##### ERROR The invalid arguments or inputs must be corrected before the GATK can proceed
##### ERROR Please do not post this error to the GATK forum
##### ERROR
##### ERROR See the documentation (rerun with -h) for this tool to view allowable command-line arguments.
##### ERROR Visit our website and forum for extensive documentation and answers to 
##### ERROR commonly asked questions http://www.broadinstitute.org/gatk
##### ERROR
##### ERROR MESSAGE: Walker requires reads but none were provided.
##### ERROR ------------------------------------------------------------------------------------------

You see the line that says ERROR MESSAGE: Walker requires reads but none were provided? This tells you exactly what was wrong with your command.

So the GATK will not run if a walker does not have all the required inputs. That's a good thing! But in the case of our first attempt at running CountLoci, the -o argument is not required by the GATK to run -- it's just highly desirable if you actually want the result of the analysis!

There will be many other cases of walkers with arguments that are not strictly required, but highly desirable if you want the results to be meaningful.

So, at the risk of getting repetitive, always read the documentation of each walker that you want to use!

Comments (62)

All analyses done with the GATK typically involve several (though not necessarily all) of the following inputs:

  • Reference genome sequence
  • Sequencing reads
  • Intervals of interest
  • Reference-ordered data

This article describes the corresponding file formats that are acceptable for use with the GATK.

1. Reference Genome Sequence

The GATK requires the reference sequence in a single reference sequence in FASTA format, with all contigs in the same file. The GATK requires strict adherence to the FASTA standard. All the standard IUPAC bases are accepted, but keep in mind that non-standard bases (i.e. other than ACGT, such as W for example) will be ignored (i.e. those positions in the genome will be skipped).

Some users have reported having issues with reference files that have been stored or modified on Windows filesystems. The issues manifest as "10" characters (corresponding to encoded newlines) inserted in the sequence, which cause the GATK to quit with an error. If you encounter this issue, you will need to re-download a valid master copy of the reference file, or clean it up yourself.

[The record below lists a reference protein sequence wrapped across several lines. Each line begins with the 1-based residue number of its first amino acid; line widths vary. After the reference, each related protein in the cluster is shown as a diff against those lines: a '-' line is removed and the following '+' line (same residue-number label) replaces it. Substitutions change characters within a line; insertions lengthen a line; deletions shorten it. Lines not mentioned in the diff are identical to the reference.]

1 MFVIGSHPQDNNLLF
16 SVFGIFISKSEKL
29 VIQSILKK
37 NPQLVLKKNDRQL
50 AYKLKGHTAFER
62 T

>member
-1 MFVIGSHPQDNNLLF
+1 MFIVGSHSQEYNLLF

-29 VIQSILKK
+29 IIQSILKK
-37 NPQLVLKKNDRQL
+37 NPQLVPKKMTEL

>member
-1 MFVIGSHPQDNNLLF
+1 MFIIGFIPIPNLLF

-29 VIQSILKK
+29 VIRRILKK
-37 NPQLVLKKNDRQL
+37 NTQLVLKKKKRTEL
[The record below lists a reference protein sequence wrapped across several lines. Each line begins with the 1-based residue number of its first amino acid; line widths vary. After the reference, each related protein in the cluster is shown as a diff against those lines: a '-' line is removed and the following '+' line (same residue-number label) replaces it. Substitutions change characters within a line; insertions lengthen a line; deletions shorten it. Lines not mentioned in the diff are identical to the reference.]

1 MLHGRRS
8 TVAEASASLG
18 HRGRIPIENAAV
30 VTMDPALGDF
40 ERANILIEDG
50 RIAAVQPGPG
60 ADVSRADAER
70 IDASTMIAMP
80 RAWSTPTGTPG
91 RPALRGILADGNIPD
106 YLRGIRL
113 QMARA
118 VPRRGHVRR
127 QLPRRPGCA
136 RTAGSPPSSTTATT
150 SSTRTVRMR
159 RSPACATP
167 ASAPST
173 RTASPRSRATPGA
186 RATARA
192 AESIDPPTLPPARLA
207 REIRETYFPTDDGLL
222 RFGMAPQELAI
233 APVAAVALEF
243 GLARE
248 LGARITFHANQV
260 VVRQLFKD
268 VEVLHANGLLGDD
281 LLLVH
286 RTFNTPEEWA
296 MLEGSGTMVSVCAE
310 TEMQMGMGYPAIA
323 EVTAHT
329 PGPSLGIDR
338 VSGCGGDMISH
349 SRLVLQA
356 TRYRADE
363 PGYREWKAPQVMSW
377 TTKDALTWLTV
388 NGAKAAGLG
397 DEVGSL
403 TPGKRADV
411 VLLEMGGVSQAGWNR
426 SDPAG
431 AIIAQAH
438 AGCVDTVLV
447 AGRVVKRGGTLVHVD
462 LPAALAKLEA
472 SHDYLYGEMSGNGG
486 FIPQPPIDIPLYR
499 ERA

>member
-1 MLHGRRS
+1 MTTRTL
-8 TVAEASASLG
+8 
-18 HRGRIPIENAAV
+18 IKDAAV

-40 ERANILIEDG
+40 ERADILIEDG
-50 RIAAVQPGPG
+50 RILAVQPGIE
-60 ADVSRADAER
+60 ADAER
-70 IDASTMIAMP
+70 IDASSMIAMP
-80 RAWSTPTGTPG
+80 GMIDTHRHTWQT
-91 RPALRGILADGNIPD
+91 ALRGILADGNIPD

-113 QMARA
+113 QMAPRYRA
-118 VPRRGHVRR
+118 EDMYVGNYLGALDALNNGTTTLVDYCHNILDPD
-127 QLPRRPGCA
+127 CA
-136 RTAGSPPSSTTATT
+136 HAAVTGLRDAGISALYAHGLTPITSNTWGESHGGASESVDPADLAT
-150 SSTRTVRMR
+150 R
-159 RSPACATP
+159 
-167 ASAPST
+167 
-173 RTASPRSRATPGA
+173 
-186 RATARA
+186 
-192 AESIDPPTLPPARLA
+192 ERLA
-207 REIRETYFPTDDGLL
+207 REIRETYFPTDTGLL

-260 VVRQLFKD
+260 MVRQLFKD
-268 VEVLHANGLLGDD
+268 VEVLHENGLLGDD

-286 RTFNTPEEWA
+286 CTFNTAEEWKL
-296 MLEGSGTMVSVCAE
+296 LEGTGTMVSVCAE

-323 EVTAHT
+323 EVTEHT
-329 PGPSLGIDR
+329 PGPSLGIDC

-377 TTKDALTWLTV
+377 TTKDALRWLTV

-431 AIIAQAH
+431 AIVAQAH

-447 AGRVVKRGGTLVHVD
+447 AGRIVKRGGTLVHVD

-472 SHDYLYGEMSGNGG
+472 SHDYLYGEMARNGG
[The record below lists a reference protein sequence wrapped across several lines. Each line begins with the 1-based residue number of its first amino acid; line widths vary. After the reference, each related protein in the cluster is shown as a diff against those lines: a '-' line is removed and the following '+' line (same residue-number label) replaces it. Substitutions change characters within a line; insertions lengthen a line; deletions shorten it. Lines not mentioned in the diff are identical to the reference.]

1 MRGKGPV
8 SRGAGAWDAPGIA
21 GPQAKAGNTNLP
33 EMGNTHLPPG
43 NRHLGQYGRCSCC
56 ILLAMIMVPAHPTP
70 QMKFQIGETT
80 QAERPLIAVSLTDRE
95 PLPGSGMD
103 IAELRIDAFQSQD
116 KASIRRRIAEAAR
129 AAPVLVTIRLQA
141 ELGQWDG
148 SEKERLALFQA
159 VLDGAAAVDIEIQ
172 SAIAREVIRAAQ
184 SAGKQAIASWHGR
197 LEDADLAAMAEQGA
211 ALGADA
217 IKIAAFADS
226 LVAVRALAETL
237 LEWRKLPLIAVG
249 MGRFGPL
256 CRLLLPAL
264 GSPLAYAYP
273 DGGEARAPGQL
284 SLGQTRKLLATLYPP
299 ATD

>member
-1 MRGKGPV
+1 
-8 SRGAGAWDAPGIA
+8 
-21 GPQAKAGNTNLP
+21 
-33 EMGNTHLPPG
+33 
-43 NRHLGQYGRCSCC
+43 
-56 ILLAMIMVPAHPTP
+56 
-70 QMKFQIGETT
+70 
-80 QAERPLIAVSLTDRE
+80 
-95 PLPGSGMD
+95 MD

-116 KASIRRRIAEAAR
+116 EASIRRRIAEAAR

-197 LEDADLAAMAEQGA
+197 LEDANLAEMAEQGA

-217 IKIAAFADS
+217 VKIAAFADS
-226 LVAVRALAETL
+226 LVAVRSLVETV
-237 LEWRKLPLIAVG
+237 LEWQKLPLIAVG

Gzipped fasta files will not work with the GATK, so please make sure to unzip them first. Please see this article for more information on preparing FASTA reference sequences for use with the GATK.

Important note about human genome reference versions

If you are using human data, your reads must be aligned to one of the official b3x (e.g. b36, b37) or hg1x (e.g. hg18, hg19) references. The contig ordering in the reference you used must exactly match that of one of the official references canonical orderings. These are defined by historical karotyping of largest to smallest chromosomes, followed by the X, Y, and MT for the b3x references; the order is thus 1, 2, 3, ..., 10, 11, 12, ... 20, 21, 22, X, Y, MT. The hg1x references differ in that the chromosome names are prefixed with "chr" and chrM appears first instead of last. The GATK will detect misordered contigs (for example, lexicographically sorted) and throw an error. This draconian approach, though unnecessary technically, ensures that all supplementary data provided with the GATK works correctly. You can use ReorderSam to fix a BAM file aligned to a missorted reference sequence.

Our Best Practice recommendation is that you use a standard GATK reference from the GATK resource bundle.

2. Sequencing Reads

The only input format for sequence reads that the GATK itself supports is the [Sequence Alignment/Map (SAM)] format. See [SAM/BAM] for more details on the SAM/BAM format as well as Samtools and Picard, two complementary sets of utilities for working with SAM/BAM files.

If you don't find the information you need in this section, please see our FAQs on BAM files.

If you are starting out your pipeline with raw reads (typically in FASTQ format) you'll need to make sure that when you map those reads to the reference and produce a BAM file, the resulting BAM file is fully compliant with the GATK requirements. See the Best Practices documentation for detailed instructions on how to do this.

In addition to being in SAM format, we require the following additional constraints in order to use your file with the GATK:

  • The file must be binary (with .bam file extension).
  • The file must be indexed.
  • The file must be sorted in coordinate order with respect to the reference (i.e. the contig ordering in your bam must exactly match that of the reference you are using).
  • The file must have a proper bam header with read groups. Each read group must contain the platform (PL) and sample (SM) tags. For the platform value, we currently support 454, LS454, Illumina, Solid, ABI_Solid, and CG (all case-insensitive).
  • Each read in the file must be associated with exactly one read group.

Below is an example well-formed SAM field header and fields (with @SQ dictionary truncated to show only the first two chromosomes for brevity):

@HD     VN:1.0  GO:none SO:coordinate
@SQ     SN:1    LN:249250621    AS:NCBI37       UR:file:/lustre/scratch102/projects/g1k/ref/main_project/human_g1k_v37.fasta    M5:1b22b98cdeb4a9304cb5d48026a85128